It’s all gone a bit stone rock here recently as you may have noticed, so apologies if you were hoping for the latest tech-gore-black-necro-death-mosh-noise-crab-metal-morgue-scream-apple-other-random-adjective-core album to be sneered at from on high by the contemptuous luminaries of Pigeon Towers. We’re all too busy listening to seventies worshipping beard rock to bother though. So without further ado, here’s a review of another fuzz-centric riff-gasm.
Trippy Wicked and the Cosmic Children of the Knight is, by almost any barometer of common sense, a dreadful band name, but then in the glamorous world of stone rock, a ludicrous moniker may be the only way to lodge yourself in the consciousness of a scene with a surfeit of forgettable bands and a collective tendency towards reduced attention something something something. I forget. Hailing from the Deep South (Hertfordshire), Trippy Wicked are the sort of band who plough precisely zero new furrows, but then this is stone rock, where progress is measured in beard length, so that is no bad thing.
What they do bring on second album ‘Going Home’ is a sense of playing with every tool in the stone rock toolbox. Firstly the sound is bloody lovely, a thick fuzz soup that sounds like it’s been festering in a slow cooker for weeks, starting with the pounding drums and hefty opening riff of the opening title track and serving them well as they move into the proto-glam stomp of ‘Hillbilly Moonshine’ to the So-Cal sunshine groove of ‘Pour Me Another One.’ You may have gathered from those last two titles that what we have here is a paean to partying, smoking ‘the herb’ and whatnot, and you’d be right, but there are also tinges of the darkness of Seattle’s doomier moments here and there, and occasional big slow piledriving riffs that nicely balance out the moments where the ‘Party Hard’ attitude threatens to become tedious.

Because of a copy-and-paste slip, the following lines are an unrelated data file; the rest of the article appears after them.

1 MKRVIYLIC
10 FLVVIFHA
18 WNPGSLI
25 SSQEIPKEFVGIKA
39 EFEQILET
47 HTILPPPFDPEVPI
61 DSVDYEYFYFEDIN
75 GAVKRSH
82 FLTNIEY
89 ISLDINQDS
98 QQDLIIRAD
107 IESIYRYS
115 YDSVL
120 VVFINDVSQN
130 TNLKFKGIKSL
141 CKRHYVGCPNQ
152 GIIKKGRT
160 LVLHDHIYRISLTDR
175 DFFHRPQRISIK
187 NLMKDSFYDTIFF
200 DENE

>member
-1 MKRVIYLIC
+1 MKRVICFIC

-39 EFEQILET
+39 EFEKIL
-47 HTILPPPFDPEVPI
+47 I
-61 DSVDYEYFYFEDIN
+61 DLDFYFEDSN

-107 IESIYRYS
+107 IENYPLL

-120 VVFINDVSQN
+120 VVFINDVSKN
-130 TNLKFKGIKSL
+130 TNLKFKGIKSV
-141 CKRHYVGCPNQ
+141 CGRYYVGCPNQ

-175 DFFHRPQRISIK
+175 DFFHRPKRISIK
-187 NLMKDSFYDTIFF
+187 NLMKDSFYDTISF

Some of the chorus lines walk a pretty fine line between a memorable hook and an annoying repetitive one, and on occasion (such as the otherwise excellent ‘Go Outside’) it falls wholeheartedly off that line and sets my teeth on edge. When it works well, (‘Up the Stakes’) it tips entirely the other way, and approaches something rather special.
The vocals in the main are more in the mould of the anonymous extra instrument than the soaringly melodious or the throat rippingly intense, but this adds to the nonchalant good time vibe that runs throughout. ‘Change your mind’ is a really nice slice of old school British Doom, its feet firmly stuck in the metalworks of 1960’s Birmingham but with a nice lilting vocal line that actually contradicts what I wrote in the last paragraph. But then the album somewhat peters out with ‘Home,’ a minute long organ bit that feels like they recorded an intro for another track and forgot to stick it in the right place so the engineer tacked it on the end. It’s an odd end to what can otherwise be described as a fulfilling slice of British riff rock.